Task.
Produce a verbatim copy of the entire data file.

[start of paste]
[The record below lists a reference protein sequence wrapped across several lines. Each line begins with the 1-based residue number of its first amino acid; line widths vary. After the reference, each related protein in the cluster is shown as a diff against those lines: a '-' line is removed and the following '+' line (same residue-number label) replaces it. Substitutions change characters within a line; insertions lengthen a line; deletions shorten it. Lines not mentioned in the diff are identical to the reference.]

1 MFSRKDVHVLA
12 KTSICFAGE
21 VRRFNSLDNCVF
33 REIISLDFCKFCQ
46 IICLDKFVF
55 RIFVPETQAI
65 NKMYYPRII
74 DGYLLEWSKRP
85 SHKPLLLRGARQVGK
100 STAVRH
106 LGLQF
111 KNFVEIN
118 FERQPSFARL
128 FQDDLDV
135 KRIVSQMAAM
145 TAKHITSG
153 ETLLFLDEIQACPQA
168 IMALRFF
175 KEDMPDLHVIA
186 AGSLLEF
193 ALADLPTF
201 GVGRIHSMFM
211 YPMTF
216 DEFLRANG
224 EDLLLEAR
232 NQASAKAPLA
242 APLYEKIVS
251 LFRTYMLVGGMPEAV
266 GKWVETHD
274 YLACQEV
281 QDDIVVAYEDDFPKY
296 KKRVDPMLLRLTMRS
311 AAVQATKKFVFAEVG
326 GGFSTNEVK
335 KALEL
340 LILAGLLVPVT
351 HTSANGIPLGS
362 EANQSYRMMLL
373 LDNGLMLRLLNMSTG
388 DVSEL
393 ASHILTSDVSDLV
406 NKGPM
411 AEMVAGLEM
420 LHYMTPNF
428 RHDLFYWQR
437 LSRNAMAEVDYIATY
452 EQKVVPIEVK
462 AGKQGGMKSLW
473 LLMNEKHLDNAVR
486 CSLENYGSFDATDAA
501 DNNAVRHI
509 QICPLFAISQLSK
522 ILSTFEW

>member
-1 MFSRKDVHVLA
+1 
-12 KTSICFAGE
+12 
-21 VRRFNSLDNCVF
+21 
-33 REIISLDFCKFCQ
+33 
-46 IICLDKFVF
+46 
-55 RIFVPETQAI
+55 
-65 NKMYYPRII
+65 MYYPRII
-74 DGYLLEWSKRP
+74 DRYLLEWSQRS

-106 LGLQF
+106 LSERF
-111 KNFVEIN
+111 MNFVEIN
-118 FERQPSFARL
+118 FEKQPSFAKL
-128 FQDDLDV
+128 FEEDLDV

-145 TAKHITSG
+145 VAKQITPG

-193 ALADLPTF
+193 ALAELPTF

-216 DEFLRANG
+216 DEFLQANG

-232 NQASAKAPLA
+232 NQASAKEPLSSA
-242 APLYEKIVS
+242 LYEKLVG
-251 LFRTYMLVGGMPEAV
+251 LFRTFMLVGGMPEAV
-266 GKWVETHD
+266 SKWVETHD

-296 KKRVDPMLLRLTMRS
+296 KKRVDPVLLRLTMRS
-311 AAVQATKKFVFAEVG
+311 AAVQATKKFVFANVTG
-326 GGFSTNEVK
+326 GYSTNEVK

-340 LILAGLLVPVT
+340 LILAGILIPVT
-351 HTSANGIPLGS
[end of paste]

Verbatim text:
[The record below lists a reference protein sequence wrapped across several lines. Each line begins with the 1-based residue number of its first amino acid; line widths vary. After the reference, each related protein in the cluster is shown as a diff against those lines: a '-' line is removed and the following '+' line (same residue-number label) replaces it. Substitutions change characters within a line; insertions lengthen a line; deletions shorten it. Lines not mentioned in the diff are identical to the reference.]

1 MFSRKDVHVLA
12 KTSICFAGE
21 VRRFNSLDNCVF
33 REIISLDFCKFCQ
46 IICLDKFVF
55 RIFVPETQAI
65 NKMYYPRII
74 DGYLLEWSKRP
85 SHKPLLLRGARQVGK
100 STAVRH
106 LGLQF
111 KNFVEIN
118 FERQPSFARL
128 FQDDLDV
135 KRIVSQMAAM
145 TAKHITSG
153 ETLLFLDEIQACPQA
168 IMALRFF
175 KEDMPDLHVIA
186 AGSLLEF
193 ALADLPTF
201 GVGRIHSMFM
211 YPMTF
216 DEFLRANG
224 EDLLLEAR
232 NQASAKAPLA
242 APLYEKIVS
251 LFRTYMLVGGMPEAV
266 GKWVETHD
274 YLACQEV
281 QDDIVVAYEDDFPKY
296 KKRVDPMLLRLTMRS
311 AAVQATKKFVFAEVG
326 GGFSTNEVK
335 KALEL
340 LILAGLLVPVT
351 HTSANGIPLGS
362 EANQSYRMMLL
373 LDNGLMLRLLNMSTG
388 DVSEL
393 ASHILTSDVSDLV
406 NKGPM
411 AEMVAGLEM
420 LHYMTPNF
428 RHDLFYWQR
437 LSRNAMAEVDYIATY
452 EQKVVPIEVK
462 AGKQGGMKSLW
473 LLMNEKHLDNAVR
486 CSLENYGSFDATDAA
501 DNNAVRHI
509 QICPLFAISQLSK
522 ILSTFEW

>member
-1 MFSRKDVHVLA
+1 
-12 KTSICFAGE
+12 
-21 VRRFNSLDNCVF
+21 
-33 REIISLDFCKFCQ
+33 
-46 IICLDKFVF
+46 
-55 RIFVPETQAI
+55 
-65 NKMYYPRII
+65 MYYPRII
-74 DGYLLEWSKRP
+74 DRYLLEWSQRS

-106 LGLQF
+106 LSERF
-111 KNFVEIN
+111 MNFVEIN
-118 FERQPSFARL
+118 FEKQPSFAKL
-128 FQDDLDV
+128 FEEDLDV

-145 TAKHITSG
+145 VAKQITPG

-193 ALADLPTF
+193 ALAELPTF

-216 DEFLRANG
+216 DEFLQANG

-232 NQASAKAPLA
+232 NQASAKEPLSSA
-242 APLYEKIVS
+242 LYEKLVG
-251 LFRTYMLVGGMPEAV
+251 LFRTFMLVGGMPEAV
-266 GKWVETHD
+266 SKWVETHD

-296 KKRVDPMLLRLTMRS
+296 KKRVDPVLLRLTMRS
-311 AAVQATKKFVFAEVG
+311 AAVQATKKFVFANVTG
-326 GGFSTNEVK
+326 GYSTNEVK

-340 LILAGLLVPVT
+340 LILAGILIPVT
-351 HTSANGIPLGS